City Agency Audit Reports

Audit Report on the Department of Parks and Recreation’s Controls over the Awarding of Concessions

Audit Number: FK10-129A
Release Date: December 05, 2011


The Department of Parks and Recreation (Parks) is responsible for managing over 29,000 acres of City parkland. As the custodian of this land, Parks is also responsible for soliciting and awarding concessions to operate various recreational, dining, parking lot, and retail facilities. These include golf courses, tennis courts, restaurants, and food carts. The concession solicitation and award process is overseen by the Mayor’s Office of Contract Services (MOCS) and governed by the Franchise and Concession Review Committee (FCRC) rules, which are codified in Title 12 of the Rules of the City of New York. These rules allow concessions to be granted using competitive, semi-competitive, and non-competitive methods. Concessions solicited through competitive methods must be awarded to the highest rated, responsive, and responsible bidders and proposers.

Parks oversees approximately 500 concessions throughout the five boroughs. These concessions generate approximately 91 percent of the City’s total concession revenue. Typically, concessionaires pay Parks minimum stated fees or percentages of gross receipts. Concession revenues account for more than half of Parks’ revenues which are used to support Parks’ programs and services. In Fiscal Years 2008, 2009, and 2010 Parks reported concession revenues of $52,585,844, $46,079, 926, and $39,830,380, respectively.

Audit Findings and Conclusions

Parks needs to improve management of its concession solicitation and award process to ensure that: contracts are executed in a timely manner, enabling concessions to continuously operate; viable bids and proposals are accepted; and solicitations are competitive.  With improved planning and management of the solicitation and award process, Parks could have collected up to $8.8 million in additional concession revenue ($6.9 million for continuous operations and $1.9 million for rejected bids), as detailed in Appendices I and II.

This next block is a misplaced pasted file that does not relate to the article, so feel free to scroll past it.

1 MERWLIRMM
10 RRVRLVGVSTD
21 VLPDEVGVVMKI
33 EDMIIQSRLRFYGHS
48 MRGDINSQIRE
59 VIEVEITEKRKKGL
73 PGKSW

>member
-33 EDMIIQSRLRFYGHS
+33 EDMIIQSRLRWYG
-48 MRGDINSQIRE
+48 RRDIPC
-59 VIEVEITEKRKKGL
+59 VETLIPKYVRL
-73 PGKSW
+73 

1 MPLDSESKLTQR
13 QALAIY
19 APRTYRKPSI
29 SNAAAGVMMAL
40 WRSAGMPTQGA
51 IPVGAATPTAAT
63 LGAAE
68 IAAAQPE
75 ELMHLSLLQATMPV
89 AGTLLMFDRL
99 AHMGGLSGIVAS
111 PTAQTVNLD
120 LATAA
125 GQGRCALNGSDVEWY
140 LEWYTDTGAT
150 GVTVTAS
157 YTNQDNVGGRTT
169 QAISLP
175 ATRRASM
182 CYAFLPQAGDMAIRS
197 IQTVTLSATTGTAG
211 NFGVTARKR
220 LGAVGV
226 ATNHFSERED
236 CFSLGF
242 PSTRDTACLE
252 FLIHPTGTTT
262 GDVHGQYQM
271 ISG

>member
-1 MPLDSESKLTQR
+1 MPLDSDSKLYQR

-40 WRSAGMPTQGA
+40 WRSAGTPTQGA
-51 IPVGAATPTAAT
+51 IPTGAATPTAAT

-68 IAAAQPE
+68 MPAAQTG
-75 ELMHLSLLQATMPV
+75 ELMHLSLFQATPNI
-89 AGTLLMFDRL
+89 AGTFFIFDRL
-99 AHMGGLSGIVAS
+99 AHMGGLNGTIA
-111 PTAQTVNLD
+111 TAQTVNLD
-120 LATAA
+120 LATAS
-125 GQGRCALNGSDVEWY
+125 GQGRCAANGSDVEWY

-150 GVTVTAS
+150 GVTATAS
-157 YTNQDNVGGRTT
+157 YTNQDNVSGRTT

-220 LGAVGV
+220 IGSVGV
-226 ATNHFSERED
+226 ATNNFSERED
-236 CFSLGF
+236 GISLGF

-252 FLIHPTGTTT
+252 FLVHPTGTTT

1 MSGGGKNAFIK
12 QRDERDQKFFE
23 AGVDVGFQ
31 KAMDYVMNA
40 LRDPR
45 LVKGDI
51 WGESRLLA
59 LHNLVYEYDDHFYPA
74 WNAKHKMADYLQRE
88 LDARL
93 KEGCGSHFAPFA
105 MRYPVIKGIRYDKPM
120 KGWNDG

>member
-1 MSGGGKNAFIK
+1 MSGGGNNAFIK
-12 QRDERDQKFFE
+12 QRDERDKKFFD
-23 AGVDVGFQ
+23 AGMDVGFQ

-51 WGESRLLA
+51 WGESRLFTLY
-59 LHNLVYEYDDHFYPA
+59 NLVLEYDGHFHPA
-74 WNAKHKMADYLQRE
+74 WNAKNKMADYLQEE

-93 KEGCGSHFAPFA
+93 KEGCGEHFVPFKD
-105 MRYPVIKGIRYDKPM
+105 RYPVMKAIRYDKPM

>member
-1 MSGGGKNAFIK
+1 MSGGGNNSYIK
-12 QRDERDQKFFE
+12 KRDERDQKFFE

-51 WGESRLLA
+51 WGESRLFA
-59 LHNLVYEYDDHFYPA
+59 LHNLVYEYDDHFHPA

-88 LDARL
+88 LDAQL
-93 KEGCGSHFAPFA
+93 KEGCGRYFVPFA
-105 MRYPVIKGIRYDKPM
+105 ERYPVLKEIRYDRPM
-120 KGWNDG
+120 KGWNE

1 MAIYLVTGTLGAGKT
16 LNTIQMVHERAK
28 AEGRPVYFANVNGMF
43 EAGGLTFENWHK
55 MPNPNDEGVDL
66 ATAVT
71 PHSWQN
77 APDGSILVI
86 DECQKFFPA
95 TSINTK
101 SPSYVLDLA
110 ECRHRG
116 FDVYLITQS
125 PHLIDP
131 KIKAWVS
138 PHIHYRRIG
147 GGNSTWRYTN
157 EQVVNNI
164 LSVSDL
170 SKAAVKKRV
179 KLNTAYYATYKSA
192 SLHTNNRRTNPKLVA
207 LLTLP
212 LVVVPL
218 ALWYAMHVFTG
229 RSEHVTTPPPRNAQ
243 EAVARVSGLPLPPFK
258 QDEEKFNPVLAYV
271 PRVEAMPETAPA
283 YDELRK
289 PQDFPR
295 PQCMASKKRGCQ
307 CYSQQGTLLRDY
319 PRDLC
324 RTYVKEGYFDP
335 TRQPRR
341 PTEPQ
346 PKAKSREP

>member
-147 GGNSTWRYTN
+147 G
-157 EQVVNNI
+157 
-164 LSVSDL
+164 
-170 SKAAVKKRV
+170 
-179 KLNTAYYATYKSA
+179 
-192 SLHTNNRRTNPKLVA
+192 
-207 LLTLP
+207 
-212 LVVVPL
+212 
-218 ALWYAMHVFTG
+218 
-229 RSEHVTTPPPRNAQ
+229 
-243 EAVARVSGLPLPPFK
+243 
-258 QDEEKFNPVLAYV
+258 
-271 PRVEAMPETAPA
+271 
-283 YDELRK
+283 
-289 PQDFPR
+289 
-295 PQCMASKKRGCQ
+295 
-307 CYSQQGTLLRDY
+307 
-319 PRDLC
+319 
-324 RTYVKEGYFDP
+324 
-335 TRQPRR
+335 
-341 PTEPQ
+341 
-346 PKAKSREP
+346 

Furthermore, our review found that Parks failed to maintain critical documents or to document key decisions that ensure the integrity of concession awards for the competitive sealed bid and proposal processes. Specifically, Parks did not maintain documentation to support that it awarded concessions to the highest rated, responsive bidders and proposers; did not maintain documentation to support that officials responsible for recommending concession awards were free from bias and potential or actual conflicts of interest; and lacked adequate key controls that would allow Parks and other City agencies to make proper responsibility determinations. As a result, we are not able to ascertain whether Parks properly awarded concessions.